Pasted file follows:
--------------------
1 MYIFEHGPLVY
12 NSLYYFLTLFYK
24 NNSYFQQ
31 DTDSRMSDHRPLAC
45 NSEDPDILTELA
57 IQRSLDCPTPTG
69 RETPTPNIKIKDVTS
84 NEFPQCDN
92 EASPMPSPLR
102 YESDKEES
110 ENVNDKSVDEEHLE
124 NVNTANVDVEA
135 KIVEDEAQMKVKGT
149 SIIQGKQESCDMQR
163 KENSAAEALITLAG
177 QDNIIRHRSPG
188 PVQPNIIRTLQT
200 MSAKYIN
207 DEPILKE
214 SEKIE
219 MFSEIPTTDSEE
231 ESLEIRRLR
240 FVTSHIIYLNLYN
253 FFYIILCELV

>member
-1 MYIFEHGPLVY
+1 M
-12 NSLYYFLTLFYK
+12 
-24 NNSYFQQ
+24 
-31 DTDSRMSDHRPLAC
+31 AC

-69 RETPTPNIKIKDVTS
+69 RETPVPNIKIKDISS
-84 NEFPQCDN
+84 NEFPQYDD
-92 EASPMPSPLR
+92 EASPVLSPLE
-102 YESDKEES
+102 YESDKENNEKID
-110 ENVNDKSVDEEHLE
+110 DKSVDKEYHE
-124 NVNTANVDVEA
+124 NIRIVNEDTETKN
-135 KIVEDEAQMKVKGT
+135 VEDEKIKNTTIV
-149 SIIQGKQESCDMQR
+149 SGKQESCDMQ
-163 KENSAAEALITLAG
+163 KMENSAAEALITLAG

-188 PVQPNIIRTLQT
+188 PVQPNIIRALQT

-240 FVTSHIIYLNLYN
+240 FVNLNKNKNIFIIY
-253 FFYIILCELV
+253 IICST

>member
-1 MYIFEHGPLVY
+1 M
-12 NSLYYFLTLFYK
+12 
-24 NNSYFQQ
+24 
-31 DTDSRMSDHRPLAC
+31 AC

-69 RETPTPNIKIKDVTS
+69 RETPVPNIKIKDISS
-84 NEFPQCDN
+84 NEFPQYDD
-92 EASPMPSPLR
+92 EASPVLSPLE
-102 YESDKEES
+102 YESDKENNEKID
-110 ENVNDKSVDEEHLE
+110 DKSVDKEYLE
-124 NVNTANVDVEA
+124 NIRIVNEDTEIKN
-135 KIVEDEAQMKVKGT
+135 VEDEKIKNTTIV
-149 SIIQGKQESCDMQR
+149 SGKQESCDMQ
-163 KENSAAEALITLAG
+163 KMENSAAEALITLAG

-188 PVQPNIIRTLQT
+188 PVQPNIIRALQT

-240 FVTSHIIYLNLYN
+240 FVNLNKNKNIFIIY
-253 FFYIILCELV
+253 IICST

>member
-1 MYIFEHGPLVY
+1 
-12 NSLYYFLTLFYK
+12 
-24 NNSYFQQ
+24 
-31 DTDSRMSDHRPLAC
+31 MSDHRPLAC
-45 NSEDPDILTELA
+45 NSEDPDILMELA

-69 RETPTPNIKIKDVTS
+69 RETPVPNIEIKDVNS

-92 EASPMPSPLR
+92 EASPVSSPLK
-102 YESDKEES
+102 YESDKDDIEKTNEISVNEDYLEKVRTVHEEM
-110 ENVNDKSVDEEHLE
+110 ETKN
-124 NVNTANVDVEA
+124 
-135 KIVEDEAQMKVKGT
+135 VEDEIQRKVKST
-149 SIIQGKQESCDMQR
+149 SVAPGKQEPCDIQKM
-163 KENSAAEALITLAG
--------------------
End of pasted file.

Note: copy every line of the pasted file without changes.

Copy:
1 MYIFEHGPLVY
12 NSLYYFLTLFYK
24 NNSYFQQ
31 DTDSRMSDHRPLAC
45 NSEDPDILTELA
57 IQRSLDCPTPTG
69 RETPTPNIKIKDVTS
84 NEFPQCDN
92 EASPMPSPLR
102 YESDKEES
110 ENVNDKSVDEEHLE
124 NVNTANVDVEA
135 KIVEDEAQMKVKGT
149 SIIQGKQESCDMQR
163 KENSAAEALITLAG
177 QDNIIRHRSPG
188 PVQPNIIRTLQT
200 MSAKYIN
207 DEPILKE
214 SEKIE
219 MFSEIPTTDSEE
231 ESLEIRRLR
240 FVTSHIIYLNLYN
253 FFYIILCELV

>member
-1 MYIFEHGPLVY
+1 M
-12 NSLYYFLTLFYK
+12 
-24 NNSYFQQ
+24 
-31 DTDSRMSDHRPLAC
+31 AC

-69 RETPTPNIKIKDVTS
+69 RETPVPNIKIKDISS
-84 NEFPQCDN
+84 NEFPQYDD
-92 EASPMPSPLR
+92 EASPVLSPLE
-102 YESDKEES
+102 YESDKENNEKID
-110 ENVNDKSVDEEHLE
+110 DKSVDKEYHE
-124 NVNTANVDVEA
+124 NIRIVNEDTETKN
-135 KIVEDEAQMKVKGT
+135 VEDEKIKNTTIV
-149 SIIQGKQESCDMQR
+149 SGKQESCDMQ
-163 KENSAAEALITLAG
+163 KMENSAAEALITLAG

-188 PVQPNIIRTLQT
+188 PVQPNIIRALQT

-240 FVTSHIIYLNLYN
+240 FVNLNKNKNIFIIY
-253 FFYIILCELV
+253 IICST

>member
-1 MYIFEHGPLVY
+1 M
-12 NSLYYFLTLFYK
+12 
-24 NNSYFQQ
+24 
-31 DTDSRMSDHRPLAC
+31 AC

-69 RETPTPNIKIKDVTS
+69 RETPVPNIKIKDISS
-84 NEFPQCDN
+84 NEFPQYDD
-92 EASPMPSPLR
+92 EASPVLSPLE
-102 YESDKEES
+102 YESDKENNEKID
-110 ENVNDKSVDEEHLE
+110 DKSVDKEYLE
-124 NVNTANVDVEA
+124 NIRIVNEDTEIKN
-135 KIVEDEAQMKVKGT
+135 VEDEKIKNTTIV
-149 SIIQGKQESCDMQR
+149 SGKQESCDMQ
-163 KENSAAEALITLAG
+163 KMENSAAEALITLAG

-188 PVQPNIIRTLQT
+188 PVQPNIIRALQT

-240 FVTSHIIYLNLYN
+240 FVNLNKNKNIFIIY
-253 FFYIILCELV
+253 IICST

>member
-1 MYIFEHGPLVY
+1 
-12 NSLYYFLTLFYK
+12 
-24 NNSYFQQ
+24 
-31 DTDSRMSDHRPLAC
+31 MSDHRPLAC
-45 NSEDPDILTELA
+45 NSEDPDILMELA

-69 RETPTPNIKIKDVTS
+69 RETPVPNIEIKDVNS

-92 EASPMPSPLR
+92 EASPVSSPLK
-102 YESDKEES
+102 YESDKDDIEKTNEISVNEDYLEKVRTVHEEM
-110 ENVNDKSVDEEHLE
+110 ETKN
-124 NVNTANVDVEA
+124 
-135 KIVEDEAQMKVKGT
+135 VEDEIQRKVKST
-149 SIIQGKQESCDMQR
+149 SVAPGKQEPCDIQKM
-163 KENSAAEALITLAG